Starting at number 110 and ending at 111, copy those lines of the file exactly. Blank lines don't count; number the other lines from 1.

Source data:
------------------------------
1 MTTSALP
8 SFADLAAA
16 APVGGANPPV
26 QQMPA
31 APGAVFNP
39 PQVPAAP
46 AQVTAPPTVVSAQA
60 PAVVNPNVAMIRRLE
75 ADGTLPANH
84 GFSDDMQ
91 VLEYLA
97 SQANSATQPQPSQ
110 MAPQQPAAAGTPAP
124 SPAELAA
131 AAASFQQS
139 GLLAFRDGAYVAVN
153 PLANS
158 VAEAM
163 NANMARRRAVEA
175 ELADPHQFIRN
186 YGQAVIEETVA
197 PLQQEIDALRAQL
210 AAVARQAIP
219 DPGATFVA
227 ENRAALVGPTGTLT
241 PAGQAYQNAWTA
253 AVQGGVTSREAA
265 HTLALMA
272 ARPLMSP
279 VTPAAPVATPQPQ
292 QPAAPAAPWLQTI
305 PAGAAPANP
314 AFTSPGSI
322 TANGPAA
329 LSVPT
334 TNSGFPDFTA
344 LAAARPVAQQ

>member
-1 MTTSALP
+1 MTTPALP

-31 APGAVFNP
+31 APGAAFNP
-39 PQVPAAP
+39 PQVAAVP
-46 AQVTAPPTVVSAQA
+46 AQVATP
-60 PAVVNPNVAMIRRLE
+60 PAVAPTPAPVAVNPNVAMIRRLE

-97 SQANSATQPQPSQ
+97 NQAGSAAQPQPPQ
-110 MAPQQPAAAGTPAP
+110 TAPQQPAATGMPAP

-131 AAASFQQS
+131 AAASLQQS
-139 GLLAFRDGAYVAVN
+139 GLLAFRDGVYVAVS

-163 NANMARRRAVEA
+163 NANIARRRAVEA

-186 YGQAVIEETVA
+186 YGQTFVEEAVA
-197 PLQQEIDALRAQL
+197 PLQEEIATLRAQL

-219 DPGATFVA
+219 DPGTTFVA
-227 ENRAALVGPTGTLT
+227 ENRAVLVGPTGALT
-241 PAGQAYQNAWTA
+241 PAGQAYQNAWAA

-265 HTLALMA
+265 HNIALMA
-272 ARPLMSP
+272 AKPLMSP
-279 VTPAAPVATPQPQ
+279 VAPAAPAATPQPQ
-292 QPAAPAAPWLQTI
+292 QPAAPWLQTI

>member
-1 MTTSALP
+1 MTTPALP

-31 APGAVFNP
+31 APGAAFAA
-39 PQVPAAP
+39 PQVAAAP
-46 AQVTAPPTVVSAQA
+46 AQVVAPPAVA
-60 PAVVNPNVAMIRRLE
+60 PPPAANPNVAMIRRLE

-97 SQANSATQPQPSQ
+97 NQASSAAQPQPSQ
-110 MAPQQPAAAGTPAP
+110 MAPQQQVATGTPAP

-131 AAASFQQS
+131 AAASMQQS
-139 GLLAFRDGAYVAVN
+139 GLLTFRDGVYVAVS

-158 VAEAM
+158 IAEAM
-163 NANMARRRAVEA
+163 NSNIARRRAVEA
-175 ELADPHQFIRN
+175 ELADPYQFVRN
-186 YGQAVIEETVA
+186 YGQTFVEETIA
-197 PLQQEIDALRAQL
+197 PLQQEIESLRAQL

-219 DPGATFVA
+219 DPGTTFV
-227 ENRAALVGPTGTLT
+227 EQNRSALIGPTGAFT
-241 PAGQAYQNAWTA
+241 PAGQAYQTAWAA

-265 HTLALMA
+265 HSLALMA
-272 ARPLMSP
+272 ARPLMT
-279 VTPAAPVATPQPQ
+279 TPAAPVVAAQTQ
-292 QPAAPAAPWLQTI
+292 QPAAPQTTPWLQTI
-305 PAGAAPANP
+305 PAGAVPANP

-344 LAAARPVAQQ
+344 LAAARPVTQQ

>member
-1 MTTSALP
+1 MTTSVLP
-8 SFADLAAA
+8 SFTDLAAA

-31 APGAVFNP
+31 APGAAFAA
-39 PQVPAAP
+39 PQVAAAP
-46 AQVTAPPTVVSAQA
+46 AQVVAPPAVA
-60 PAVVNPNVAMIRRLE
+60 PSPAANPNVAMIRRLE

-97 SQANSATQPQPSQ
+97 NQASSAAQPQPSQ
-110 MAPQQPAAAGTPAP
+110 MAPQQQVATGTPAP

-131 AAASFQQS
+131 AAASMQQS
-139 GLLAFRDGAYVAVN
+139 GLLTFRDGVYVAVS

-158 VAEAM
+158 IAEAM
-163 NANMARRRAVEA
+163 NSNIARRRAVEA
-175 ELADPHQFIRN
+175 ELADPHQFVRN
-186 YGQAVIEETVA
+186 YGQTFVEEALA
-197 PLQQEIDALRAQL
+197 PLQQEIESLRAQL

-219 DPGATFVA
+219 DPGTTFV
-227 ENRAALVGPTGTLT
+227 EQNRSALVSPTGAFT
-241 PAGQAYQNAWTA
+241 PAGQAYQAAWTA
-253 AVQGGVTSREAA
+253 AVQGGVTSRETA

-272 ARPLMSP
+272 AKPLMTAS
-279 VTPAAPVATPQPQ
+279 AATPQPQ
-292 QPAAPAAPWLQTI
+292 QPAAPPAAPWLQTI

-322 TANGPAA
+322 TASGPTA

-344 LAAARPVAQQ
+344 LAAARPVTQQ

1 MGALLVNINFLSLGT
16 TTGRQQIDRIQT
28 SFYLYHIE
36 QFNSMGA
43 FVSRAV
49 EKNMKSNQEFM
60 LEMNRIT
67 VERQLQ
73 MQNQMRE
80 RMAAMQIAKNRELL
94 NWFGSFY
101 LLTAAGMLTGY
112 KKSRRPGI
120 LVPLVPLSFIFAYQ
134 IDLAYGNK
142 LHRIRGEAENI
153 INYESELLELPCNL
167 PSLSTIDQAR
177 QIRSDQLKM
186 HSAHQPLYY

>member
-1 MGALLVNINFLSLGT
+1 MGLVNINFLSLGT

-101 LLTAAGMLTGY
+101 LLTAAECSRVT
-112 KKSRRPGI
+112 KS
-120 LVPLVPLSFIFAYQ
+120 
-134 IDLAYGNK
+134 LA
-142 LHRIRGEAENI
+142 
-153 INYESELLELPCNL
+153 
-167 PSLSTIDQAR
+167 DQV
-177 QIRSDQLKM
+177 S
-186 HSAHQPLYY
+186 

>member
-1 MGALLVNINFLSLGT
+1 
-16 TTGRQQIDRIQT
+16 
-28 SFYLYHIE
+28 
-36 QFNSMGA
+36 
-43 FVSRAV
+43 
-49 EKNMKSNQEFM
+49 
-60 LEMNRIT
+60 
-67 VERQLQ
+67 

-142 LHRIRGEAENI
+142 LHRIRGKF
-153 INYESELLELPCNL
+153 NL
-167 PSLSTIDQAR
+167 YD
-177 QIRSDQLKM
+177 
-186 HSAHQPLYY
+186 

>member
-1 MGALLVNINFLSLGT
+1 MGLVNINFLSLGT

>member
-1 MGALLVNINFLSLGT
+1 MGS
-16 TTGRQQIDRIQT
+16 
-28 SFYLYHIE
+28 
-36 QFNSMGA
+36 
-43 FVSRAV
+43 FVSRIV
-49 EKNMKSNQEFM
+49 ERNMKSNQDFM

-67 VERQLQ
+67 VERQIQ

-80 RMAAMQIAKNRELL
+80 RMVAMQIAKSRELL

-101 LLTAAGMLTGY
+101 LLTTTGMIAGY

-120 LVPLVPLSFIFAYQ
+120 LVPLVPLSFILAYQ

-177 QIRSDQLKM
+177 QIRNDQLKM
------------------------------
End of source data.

-241 PAGQAYQNAWTA
+241 PAGQAYQTAWAA